From Roubo Slumber This is the current state of my Roubo. I’m pretty embarrassed about that, given that i have had the lumber for a few months now. I have encountered several glitches, besides my doctorate (when it gets in the way of woodworking, that’s exactly how i think of the damn thing). -First off, i miscalculated the stretchers. Since it’s 2 laminated pieces, one should be shorter than the other, and i ordered 2 of the same size (and shorter at that! the width betwe...
A year ago I mused about my future Roubo workbench. A month after that I mused some more. Now that I’m planning my lumber purchase (for real this time!), I want to update my musings with a third post. The most significant change to my plans is that I’m planning on using 4/4 for the top, if not for the entire bench. The Schwarz mentioned that this is a good solution for a hand tools-only woodworker since the boards will require less work prior to glue-up. I’m all for les...
So it’s finally happened! Of course, the day before i read that the Schwarz is coming out with another workbench book, this one more hand-tool-apartment-dweller-friendly, but no matter :-/.The lumber has been ordered and picked up. I know it’s premature to thank ppl for helping me build a workbench when all i have is a pile of lumber, so for now, i suppose i would like to mention that there are two people without whom i could not have a pile of lumber that is hopefully soon to be ...
Picking up where I last left off (each leg glued, and hand planed to clean out the glue lines), It was now time to get some assembly done. First thing First – gotta trim all legs to same length/height since during glue up some boards decided to move about. I decided to use a reference point that I could use on all legs that would match them all up – since different legs had different boards that moved around – the only reference point that I could use (and the best one of...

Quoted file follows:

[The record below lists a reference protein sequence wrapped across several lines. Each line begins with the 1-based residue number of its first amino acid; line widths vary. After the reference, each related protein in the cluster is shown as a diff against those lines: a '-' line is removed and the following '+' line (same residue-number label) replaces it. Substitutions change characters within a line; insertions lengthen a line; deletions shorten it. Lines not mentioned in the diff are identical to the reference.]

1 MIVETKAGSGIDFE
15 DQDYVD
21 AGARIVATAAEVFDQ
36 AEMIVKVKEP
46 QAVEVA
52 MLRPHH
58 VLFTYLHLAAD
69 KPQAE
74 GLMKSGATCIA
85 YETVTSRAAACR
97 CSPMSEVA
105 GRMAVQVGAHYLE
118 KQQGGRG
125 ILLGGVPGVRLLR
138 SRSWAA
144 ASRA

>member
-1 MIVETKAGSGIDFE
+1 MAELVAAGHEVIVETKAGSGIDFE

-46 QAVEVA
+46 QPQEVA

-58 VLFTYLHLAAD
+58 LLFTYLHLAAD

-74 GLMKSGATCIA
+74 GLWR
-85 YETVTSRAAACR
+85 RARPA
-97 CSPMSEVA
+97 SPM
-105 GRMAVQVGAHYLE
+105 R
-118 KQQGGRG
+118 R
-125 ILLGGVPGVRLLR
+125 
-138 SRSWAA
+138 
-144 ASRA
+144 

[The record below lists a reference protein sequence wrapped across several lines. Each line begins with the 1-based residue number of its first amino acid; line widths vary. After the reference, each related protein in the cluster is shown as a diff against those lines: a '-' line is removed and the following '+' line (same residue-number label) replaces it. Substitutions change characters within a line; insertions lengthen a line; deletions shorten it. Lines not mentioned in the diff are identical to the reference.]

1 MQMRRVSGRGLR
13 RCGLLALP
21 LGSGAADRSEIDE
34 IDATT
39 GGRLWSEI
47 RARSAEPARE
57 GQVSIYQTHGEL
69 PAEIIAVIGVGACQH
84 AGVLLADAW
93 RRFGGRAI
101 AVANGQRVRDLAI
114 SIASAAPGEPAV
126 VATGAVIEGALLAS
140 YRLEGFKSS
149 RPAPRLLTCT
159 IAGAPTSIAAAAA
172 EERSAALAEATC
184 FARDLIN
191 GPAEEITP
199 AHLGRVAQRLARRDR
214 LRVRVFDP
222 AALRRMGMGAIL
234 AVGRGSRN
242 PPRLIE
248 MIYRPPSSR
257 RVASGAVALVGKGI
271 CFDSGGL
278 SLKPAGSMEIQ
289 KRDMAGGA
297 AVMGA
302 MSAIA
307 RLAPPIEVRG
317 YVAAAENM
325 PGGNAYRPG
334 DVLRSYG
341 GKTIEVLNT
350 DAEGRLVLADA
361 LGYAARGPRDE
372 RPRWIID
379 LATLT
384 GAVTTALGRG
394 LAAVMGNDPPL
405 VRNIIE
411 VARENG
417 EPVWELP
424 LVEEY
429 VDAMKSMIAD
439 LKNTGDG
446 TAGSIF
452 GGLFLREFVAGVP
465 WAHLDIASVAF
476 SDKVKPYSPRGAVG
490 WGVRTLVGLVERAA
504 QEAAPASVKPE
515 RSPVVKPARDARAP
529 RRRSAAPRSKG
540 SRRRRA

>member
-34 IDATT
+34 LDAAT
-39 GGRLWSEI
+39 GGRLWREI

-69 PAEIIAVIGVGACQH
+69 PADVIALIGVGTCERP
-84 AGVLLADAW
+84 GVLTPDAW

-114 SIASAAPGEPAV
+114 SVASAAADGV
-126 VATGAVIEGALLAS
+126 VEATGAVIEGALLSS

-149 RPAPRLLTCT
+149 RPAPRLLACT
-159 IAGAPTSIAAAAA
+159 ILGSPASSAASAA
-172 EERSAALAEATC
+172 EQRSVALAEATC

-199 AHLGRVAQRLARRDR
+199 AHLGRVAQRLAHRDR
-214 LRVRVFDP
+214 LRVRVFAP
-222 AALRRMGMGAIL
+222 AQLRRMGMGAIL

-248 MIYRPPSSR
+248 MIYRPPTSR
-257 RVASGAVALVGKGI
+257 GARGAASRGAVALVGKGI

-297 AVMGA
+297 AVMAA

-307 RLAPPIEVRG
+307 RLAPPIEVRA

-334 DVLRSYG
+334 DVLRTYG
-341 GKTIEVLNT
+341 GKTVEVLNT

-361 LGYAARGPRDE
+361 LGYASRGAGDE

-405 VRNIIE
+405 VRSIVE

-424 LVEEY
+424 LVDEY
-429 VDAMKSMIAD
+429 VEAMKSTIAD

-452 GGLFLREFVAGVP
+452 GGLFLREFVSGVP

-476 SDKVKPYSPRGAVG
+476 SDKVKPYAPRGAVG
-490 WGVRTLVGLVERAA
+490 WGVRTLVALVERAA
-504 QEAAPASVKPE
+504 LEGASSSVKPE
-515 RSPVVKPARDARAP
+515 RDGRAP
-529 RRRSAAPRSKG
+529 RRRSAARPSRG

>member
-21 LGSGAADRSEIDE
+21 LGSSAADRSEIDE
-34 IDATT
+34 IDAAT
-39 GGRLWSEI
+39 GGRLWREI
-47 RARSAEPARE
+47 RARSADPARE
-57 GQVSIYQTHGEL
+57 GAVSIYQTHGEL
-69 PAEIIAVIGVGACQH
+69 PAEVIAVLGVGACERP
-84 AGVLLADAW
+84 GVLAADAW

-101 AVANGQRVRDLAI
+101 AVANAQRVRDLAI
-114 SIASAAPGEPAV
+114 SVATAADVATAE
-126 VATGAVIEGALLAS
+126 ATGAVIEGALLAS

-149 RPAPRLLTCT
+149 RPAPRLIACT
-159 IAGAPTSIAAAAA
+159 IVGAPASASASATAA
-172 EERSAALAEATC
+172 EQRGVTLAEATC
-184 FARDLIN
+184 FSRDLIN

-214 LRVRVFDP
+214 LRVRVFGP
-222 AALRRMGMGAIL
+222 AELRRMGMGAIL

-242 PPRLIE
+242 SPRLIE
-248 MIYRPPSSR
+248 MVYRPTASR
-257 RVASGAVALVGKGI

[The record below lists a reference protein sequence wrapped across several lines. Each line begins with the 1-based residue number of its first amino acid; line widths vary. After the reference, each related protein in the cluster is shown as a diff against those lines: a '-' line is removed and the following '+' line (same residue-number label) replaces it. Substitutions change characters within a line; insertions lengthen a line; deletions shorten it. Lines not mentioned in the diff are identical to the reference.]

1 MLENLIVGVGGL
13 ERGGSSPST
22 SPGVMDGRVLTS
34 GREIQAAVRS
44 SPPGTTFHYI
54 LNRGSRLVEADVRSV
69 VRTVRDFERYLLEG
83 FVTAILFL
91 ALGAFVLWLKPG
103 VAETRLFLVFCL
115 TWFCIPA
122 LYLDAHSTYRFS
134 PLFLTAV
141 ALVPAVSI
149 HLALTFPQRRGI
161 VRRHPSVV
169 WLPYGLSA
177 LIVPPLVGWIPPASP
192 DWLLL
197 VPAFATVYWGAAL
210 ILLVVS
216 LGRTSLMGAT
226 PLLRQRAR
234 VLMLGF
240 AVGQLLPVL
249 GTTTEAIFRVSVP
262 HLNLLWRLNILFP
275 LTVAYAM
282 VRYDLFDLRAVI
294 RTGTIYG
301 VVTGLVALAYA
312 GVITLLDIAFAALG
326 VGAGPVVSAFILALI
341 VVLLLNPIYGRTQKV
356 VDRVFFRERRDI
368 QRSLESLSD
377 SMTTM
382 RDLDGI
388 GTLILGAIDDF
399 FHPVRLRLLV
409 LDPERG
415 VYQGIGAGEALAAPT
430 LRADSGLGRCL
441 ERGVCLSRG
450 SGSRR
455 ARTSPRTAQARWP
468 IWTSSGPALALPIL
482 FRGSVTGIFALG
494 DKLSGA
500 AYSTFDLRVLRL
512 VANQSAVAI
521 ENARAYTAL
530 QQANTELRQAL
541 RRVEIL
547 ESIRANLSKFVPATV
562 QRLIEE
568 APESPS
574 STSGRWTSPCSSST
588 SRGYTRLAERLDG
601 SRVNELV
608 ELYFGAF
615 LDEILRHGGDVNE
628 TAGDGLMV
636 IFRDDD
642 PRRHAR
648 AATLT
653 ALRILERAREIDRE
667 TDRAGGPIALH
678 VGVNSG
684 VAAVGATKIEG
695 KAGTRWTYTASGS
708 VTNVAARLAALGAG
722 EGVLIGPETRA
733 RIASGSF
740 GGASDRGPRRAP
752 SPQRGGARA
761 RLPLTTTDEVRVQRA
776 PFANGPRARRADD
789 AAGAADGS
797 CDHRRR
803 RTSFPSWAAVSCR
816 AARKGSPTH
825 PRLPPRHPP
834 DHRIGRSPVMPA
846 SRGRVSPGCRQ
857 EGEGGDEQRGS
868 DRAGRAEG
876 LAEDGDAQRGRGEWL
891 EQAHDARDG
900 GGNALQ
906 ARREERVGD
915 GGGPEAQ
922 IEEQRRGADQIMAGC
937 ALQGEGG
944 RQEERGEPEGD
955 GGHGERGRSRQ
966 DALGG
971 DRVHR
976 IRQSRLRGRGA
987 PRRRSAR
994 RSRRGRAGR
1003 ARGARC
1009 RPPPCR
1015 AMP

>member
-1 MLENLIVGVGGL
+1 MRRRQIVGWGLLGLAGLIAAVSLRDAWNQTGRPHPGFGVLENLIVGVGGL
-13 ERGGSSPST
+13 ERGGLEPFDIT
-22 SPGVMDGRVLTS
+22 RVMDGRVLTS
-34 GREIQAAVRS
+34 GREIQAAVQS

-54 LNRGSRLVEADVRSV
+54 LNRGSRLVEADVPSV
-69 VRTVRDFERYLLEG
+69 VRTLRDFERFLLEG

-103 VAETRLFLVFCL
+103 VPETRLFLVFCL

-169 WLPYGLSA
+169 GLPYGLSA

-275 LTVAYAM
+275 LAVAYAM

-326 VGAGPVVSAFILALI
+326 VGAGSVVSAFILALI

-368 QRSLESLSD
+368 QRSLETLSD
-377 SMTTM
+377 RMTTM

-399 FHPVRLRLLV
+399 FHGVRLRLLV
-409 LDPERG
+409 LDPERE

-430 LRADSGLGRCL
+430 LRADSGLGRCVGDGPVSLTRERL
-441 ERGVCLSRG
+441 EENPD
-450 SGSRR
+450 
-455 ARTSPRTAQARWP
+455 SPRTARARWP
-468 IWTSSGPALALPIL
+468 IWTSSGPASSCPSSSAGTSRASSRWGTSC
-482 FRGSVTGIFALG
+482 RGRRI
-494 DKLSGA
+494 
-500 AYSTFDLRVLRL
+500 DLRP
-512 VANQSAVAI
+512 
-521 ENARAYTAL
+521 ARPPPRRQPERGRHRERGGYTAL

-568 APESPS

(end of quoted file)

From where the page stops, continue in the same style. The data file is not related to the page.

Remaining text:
so After setting on the last design (see previous post in this series) I went out to disassemble the bowling alley laminated top – the purpose was to remove all the nails, so that I can drill the dog holes, and also laminate it in a double stack to give me a 4” top on the perimeter (5” in from the edges – for clamping purposes, and leg attachments). This idea turned to be disastrous. The nails are hardened steel, and twisted making the job of pulling them outridicul...
There was (and still is) a book called The Inner Game of Tennis, and while I never read it, I remember one of the claims the book made. The claim was that the more one thought about playing tennis (and playing it well), the better one played tennis in real life. The parallels have been drawn in many other sports and indeed, in many other facets of life. So why not woodworking? I am convinced that my workbench will be far better, and the construction far smoother, because of my ruminations. Wi...
If you’ve been following my blog you know that we’re moving into a new (to us) house this month, and I’m planning to build a Roubo workbench to christen my new workshop space. Well I’m out of town for a few days and have a little evening free time, so I thought I’d jot down my thoughts as to what kind of Roubo I’d like to build (yes, there are many styles of Roubo!): I plan to have the legs tenoned straight through the top, including the dovetailed out...
It is time to assemble the base for this massive bench. I gathered some air dried oak that I had left over from wedge stock when making windsor chairs and my drawknife. I carefully took the oak down to 5/16” thick since that was the size of holes I chose to drill to hold this all together. At first, I made the pegs square and cut them to length. Then I wised up and realized that if I carefully split that baby, I could save myself some effort and get 2 sets of pegs from one piece...
It’s time to get some legs on this baby. My son and I started my milling the mostly oak stock I am using for the legs. I glued them up and dressed them up until they came in at a finished dimension of 3 5/8” by 4 5/8”. They are beefy but I want this to be a sturdy bench that’s not going to move and has enough size for whatever project I want to tackle. The top is 23 5/8” wide and looks to finsh up about 9’ 2” long. I settled on 1 1/2R...
Ok, here is the hard work and sweat that needs done – the underside of the top need to be reasonably flat. It is 23 3/8” wide by 9’ 5”long. First up is the scrub plane to get rid of a bit of misalignment from glue up. Here is the last of the scrub plane work. Next I used my #5 jack plane with a blade that has a bit if crown on it to get things flat. As I worked, I checked my progress across each side and for wind and marked the areas that still needed work w...
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